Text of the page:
The Gulf of Mexico could experience one of its largest “dead zones” this summer. Scientists from the National Oceanic and Atmospheric Association forecast the dead zone , an area of low to zero oxygen, in the Gulf of Mexico to be the equivalent of nearly the size of Massachusetts or roughly 7,829 miles.
Dead zones can disrupt the marine ecosystem, as the low oxygen levels, otherwise known as hypoxia, harm existing marine life. The primary cause of dead zones is nutrient pollution from human activities; the nutrients (nitrogen and phosphorous) used in fertilizers and found in sewage are washed into the ocean by spring rains and eventually accumulate on the top of the ocean.
As these chemicals collect on the ocean’s surface, oxygen is prevented from reaching the water column and can lead to an overgrowth of algae, which consumes more oxygen as it decomposes, leading to the further depletion of the essential element. This accumulation of nutrients that leads to dangerously low oxygen is also referred to as eutrophication.
Nutrient pollution in the Gulf of Mexico
In a TED conference, ocean expert, Nancy Rabalais reported, “The nitrogen that is put in fertilizers and the phosphorous goes on the land and drains off into the Mississippi river and ends up in the Gulf of Mexico. There’s three times more nitrogen in the water in the Mississippi now than there was in the 1950s”
She emphasized resolving these agriculture issues by promoting the use of less fertilizers, precision fertilizing and trying sustainable agricultural alternatives, for example perennial wheatgrass. In contrast to corn plants, perennial wheatgrass has far longer roots and can therefore trap the nitrogen in the soil and keep the soil from running off.
Rabalais challenged her audience to make “less consumptive decisions” and highlighted the everyday, subtle choices that can be introduced to minimise our reliance on nitrogen. The changes to reduce our “nitrogen footprint” and its devastating damage on marine life can be as simple as cutting down on our consumption of corn oil, consuming less meat and using a car dependent on non-ethanol gas.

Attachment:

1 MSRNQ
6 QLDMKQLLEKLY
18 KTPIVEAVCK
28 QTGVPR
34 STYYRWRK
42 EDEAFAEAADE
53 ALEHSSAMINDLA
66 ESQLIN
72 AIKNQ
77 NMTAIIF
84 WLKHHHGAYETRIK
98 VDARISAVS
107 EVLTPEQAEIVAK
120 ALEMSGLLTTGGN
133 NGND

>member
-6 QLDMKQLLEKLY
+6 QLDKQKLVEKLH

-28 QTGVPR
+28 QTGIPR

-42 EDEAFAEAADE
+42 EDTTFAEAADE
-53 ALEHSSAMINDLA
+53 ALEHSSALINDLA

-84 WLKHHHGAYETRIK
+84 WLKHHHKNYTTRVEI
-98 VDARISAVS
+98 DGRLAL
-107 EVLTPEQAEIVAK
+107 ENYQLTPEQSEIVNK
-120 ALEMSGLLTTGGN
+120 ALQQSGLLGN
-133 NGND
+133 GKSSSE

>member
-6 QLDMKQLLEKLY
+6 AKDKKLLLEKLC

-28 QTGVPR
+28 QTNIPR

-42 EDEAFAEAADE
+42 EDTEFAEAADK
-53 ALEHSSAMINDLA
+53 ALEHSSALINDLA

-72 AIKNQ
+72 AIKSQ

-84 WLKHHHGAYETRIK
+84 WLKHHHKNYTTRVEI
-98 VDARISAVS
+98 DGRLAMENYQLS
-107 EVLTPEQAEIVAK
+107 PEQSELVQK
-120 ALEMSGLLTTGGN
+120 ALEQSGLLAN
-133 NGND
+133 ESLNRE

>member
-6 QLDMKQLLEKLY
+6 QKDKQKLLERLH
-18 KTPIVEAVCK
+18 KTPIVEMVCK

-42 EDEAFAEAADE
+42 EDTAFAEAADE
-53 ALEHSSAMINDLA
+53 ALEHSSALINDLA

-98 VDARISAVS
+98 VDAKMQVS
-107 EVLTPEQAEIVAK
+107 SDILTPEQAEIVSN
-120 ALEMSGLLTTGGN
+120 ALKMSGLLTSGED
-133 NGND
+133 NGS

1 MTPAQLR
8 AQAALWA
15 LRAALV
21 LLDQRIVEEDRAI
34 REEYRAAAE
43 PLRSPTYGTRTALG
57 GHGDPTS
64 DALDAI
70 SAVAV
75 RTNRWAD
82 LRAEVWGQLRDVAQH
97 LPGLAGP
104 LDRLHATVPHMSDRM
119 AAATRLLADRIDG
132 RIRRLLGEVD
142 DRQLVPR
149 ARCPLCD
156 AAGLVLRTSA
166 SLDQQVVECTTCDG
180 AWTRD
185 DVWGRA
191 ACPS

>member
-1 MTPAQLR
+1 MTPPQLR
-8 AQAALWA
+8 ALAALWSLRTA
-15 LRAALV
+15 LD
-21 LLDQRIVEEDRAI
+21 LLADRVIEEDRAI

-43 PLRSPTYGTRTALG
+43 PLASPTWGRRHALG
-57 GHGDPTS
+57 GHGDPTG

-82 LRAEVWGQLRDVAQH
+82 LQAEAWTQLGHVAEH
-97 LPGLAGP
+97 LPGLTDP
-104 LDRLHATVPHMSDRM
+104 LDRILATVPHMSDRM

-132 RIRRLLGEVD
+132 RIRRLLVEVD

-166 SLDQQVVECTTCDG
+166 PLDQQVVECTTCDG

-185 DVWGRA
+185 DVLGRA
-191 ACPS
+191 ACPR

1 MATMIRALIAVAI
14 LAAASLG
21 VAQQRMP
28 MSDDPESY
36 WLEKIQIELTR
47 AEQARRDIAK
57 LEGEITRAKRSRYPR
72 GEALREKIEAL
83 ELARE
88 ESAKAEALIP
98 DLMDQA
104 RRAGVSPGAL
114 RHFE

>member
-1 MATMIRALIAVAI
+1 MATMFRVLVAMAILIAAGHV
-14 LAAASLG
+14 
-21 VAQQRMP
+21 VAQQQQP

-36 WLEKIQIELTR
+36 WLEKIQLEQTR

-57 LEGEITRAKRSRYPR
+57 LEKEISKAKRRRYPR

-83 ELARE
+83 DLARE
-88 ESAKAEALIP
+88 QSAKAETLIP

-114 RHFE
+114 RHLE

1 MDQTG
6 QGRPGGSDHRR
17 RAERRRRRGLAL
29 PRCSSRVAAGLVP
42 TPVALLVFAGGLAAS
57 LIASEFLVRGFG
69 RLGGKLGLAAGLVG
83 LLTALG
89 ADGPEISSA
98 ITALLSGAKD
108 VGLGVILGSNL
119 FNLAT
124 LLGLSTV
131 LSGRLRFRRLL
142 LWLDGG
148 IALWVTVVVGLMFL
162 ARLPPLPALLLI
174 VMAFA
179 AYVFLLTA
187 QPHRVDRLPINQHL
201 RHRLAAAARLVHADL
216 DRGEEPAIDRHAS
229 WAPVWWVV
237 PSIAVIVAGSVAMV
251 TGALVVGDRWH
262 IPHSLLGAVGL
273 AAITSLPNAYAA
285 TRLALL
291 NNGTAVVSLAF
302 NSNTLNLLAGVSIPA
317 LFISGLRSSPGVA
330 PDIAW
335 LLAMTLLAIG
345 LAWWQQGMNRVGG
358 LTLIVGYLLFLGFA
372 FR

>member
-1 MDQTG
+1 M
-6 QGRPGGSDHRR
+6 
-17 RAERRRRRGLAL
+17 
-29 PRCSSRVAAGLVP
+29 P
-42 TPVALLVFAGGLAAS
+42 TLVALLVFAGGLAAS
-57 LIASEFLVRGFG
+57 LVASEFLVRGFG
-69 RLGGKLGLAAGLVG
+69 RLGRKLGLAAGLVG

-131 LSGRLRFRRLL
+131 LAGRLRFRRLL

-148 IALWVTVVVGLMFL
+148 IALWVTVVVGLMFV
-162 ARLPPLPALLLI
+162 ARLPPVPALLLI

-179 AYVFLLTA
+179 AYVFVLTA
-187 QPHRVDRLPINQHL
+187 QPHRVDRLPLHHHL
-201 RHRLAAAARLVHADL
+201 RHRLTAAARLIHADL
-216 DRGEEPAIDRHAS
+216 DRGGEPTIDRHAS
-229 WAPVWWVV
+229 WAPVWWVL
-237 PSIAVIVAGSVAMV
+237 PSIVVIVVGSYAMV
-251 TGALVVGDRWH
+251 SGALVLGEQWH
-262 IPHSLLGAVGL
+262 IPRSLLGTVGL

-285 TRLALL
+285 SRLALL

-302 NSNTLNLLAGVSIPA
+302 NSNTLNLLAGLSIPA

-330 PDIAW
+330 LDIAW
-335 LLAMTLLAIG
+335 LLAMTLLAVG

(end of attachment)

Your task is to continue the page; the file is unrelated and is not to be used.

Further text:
The world’s largest dead zone
The Gulf of Mexico is not the only body of water at risk. The world’s largest dead zone is in fact the Baltic Sea, which has experienced a 10-fold hypoxic increase. Climate change is a large factor in the sea’s large dead zone; however, the predominant cause for the growth is nutrient pollution.
Formed 10,000 to 15,000 years ago after the latest ice age, the Baltic Sea is the world’s youngest sea and is surrounded by nine coastal states: Finland, Russia, Sweden, Denmark, Germany, Estonia, Poland, Latvia and Lithuania. The distinguishing feature of the Baltic Sea is its brackish water, a combination of salty seawater and fresh water. The salty sea water constitutes the Baltic Sea’s deeper water layer, while the water layer on the sea’s surface is diluted by rainwater and more than 250 rivers and streams with the major rivers draining into Baltic Sea being the Neva, Vistula, Neman and Kemijoki.
In response to this environmental disaster, certain chemicals are now banned, such as DDT, a pesticide used to additionally control the spread diseases during World War Two and PCBs, man-made chemicals implemented in electrical equipment, have been replaced by accumulating nutrient pollution.
Subsequently, the HELCOM Baltic Sea Action Plan has been established as part of an initiative to restore the Baltic Sea’s ecosystem to its previous condition by 2021. The ambitious plan aims to incorporate up to date scientific knowledge and different management approaches to create assertive environmental policies around the Baltic Sea. The main objectives of the programme are to create a Baltic Sea that is unaffected by eutrophication, undisturbed by hazardous components, encourage biodiversity and sustainable, eco-friendly maritime activities.
Ultimately, the main challenge to dead zones in the Gulf of Mexico and the Baltic Sea will be eutrophication, the spread of nutrients (nitrogen and phosphorous) from the land into sea and the cause of oxygen deprivation in the water body. Nonetheless, programme initiatives such as the HELCOM Baltic Sea Action Plan and encouraging subtle, small steps to cut down on our nitrogen footprint can help restores dead zones to their original, thriving ecosystems.
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